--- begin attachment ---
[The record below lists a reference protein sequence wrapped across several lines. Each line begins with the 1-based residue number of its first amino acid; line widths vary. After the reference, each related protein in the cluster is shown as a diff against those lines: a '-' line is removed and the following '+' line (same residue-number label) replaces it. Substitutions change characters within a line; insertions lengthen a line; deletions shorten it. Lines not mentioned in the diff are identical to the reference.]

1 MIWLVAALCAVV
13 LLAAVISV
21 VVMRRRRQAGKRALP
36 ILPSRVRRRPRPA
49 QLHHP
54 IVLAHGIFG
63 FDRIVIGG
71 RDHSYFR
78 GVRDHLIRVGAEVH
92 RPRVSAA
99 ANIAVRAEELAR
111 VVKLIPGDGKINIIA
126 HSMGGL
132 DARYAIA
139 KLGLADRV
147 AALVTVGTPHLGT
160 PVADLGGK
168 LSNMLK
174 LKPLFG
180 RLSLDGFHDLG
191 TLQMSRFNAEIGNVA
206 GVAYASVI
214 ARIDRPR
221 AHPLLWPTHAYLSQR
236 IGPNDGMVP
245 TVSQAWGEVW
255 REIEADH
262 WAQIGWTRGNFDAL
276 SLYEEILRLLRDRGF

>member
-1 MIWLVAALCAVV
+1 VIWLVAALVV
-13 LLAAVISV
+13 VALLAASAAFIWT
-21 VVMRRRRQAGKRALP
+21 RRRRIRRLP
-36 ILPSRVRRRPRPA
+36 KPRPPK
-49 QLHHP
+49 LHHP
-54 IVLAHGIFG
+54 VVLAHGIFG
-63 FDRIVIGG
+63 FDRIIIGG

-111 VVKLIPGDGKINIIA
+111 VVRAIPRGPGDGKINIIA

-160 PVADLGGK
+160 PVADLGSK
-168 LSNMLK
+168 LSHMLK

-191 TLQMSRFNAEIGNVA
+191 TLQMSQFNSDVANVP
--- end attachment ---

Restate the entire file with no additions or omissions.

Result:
[The record below lists a reference protein sequence wrapped across several lines. Each line begins with the 1-based residue number of its first amino acid; line widths vary. After the reference, each related protein in the cluster is shown as a diff against those lines: a '-' line is removed and the following '+' line (same residue-number label) replaces it. Substitutions change characters within a line; insertions lengthen a line; deletions shorten it. Lines not mentioned in the diff are identical to the reference.]

1 MIWLVAALCAVV
13 LLAAVISV
21 VVMRRRRQAGKRALP
36 ILPSRVRRRPRPA
49 QLHHP
54 IVLAHGIFG
63 FDRIVIGG
71 RDHSYFR
78 GVRDHLIRVGAEVH
92 RPRVSAA
99 ANIAVRAEELAR
111 VVKLIPGDGKINIIA
126 HSMGGL
132 DARYAIA
139 KLGLADRV
147 AALVTVGTPHLGT
160 PVADLGGK
168 LSNMLK
174 LKPLFG
180 RLSLDGFHDLG
191 TLQMSRFNAEIGNVA
206 GVAYASVI
214 ARIDRPR
221 AHPLLWPTHAYLSQR
236 IGPNDGMVP
245 TVSQAWGEVW
255 REIEADH
262 WAQIGWTRGNFDAL
276 SLYEEILRLLRDRGF

>member
-1 MIWLVAALCAVV
+1 VIWLVAALVV
-13 LLAAVISV
+13 VALLAASAAFIWT
-21 VVMRRRRQAGKRALP
+21 RRRRIRRLP
-36 ILPSRVRRRPRPA
+36 KPRPPK
-49 QLHHP
+49 LHHP
-54 IVLAHGIFG
+54 VVLAHGIFG
-63 FDRIVIGG
+63 FDRIIIGG

-111 VVKLIPGDGKINIIA
+111 VVRAIPRGPGDGKINIIA

-160 PVADLGGK
+160 PVADLGSK
-168 LSNMLK
+168 LSHMLK

-191 TLQMSRFNAEIGNVA
+191 TLQMSQFNSDVANVP